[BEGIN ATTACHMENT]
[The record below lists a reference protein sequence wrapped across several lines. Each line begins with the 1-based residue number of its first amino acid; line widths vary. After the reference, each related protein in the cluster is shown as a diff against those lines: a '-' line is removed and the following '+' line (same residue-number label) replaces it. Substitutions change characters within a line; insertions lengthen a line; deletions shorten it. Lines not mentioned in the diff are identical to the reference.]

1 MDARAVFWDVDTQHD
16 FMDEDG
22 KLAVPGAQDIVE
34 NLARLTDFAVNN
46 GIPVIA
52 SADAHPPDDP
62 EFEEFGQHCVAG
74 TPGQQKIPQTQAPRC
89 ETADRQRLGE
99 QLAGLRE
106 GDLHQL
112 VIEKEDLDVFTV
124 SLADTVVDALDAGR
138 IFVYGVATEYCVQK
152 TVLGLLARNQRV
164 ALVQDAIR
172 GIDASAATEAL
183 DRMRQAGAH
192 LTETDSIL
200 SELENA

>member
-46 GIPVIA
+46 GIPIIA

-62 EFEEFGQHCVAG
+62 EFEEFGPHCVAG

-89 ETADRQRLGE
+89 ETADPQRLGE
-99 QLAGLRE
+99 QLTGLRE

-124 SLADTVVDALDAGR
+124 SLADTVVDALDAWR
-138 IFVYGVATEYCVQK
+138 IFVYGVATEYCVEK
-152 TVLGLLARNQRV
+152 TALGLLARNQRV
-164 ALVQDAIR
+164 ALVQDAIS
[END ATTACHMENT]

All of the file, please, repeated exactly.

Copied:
[The record below lists a reference protein sequence wrapped across several lines. Each line begins with the 1-based residue number of its first amino acid; line widths vary. After the reference, each related protein in the cluster is shown as a diff against those lines: a '-' line is removed and the following '+' line (same residue-number label) replaces it. Substitutions change characters within a line; insertions lengthen a line; deletions shorten it. Lines not mentioned in the diff are identical to the reference.]

1 MDARAVFWDVDTQHD
16 FMDEDG
22 KLAVPGAQDIVE
34 NLARLTDFAVNN
46 GIPVIA
52 SADAHPPDDP
62 EFEEFGQHCVAG
74 TPGQQKIPQTQAPRC
89 ETADRQRLGE
99 QLAGLRE
106 GDLHQL
112 VIEKEDLDVFTV
124 SLADTVVDALDAGR
138 IFVYGVATEYCVQK
152 TVLGLLARNQRV
164 ALVQDAIR
172 GIDASAATEAL
183 DRMRQAGAH
192 LTETDSIL
200 SELENA

>member
-46 GIPVIA
+46 GIPIIA

-62 EFEEFGQHCVAG
+62 EFEEFGPHCVAG

-89 ETADRQRLGE
+89 ETADPQRLGE
-99 QLAGLRE
+99 QLTGLRE

-124 SLADTVVDALDAGR
+124 SLADTVVDALDAWR
-138 IFVYGVATEYCVQK
+138 IFVYGVATEYCVEK
-152 TVLGLLARNQRV
+152 TALGLLARNQRV
-164 ALVQDAIR
+164 ALVQDAIS